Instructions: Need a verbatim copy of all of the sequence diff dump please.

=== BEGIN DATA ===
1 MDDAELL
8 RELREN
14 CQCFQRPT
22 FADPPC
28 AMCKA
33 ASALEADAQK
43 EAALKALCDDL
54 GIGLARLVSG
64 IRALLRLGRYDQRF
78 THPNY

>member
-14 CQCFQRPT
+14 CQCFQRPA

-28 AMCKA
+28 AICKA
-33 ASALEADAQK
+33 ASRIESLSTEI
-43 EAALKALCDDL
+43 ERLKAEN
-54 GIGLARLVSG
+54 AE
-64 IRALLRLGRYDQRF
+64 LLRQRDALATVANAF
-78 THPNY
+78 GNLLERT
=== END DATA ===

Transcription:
1 MDDAELL
8 RELREN
14 CQCFQRPT
22 FADPPC
28 AMCKA
33 ASALEADAQK
43 EAALKALCDDL
54 GIGLARLVSG
64 IRALLRLGRYDQRF
78 THPNY

>member
-14 CQCFQRPT
+14 CQCFQRPA

-28 AMCKA
+28 AICKA
-33 ASALEADAQK
+33 ASRIESLSTEI
-43 EAALKALCDDL
+43 ERLKAEN
-54 GIGLARLVSG
+54 AE
-64 IRALLRLGRYDQRF
+64 LLRQRDALATVANAF
-78 THPNY
+78 GNLLERT